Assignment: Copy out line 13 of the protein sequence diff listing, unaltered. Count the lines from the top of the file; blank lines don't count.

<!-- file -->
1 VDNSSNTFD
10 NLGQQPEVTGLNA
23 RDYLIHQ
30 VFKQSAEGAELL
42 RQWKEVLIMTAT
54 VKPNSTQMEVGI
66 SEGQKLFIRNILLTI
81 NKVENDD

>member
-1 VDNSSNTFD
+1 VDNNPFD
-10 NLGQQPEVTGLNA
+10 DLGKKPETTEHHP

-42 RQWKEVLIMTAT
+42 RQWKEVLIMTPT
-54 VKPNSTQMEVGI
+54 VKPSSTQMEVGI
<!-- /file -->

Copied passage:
+10 DLGKKPETTEHHP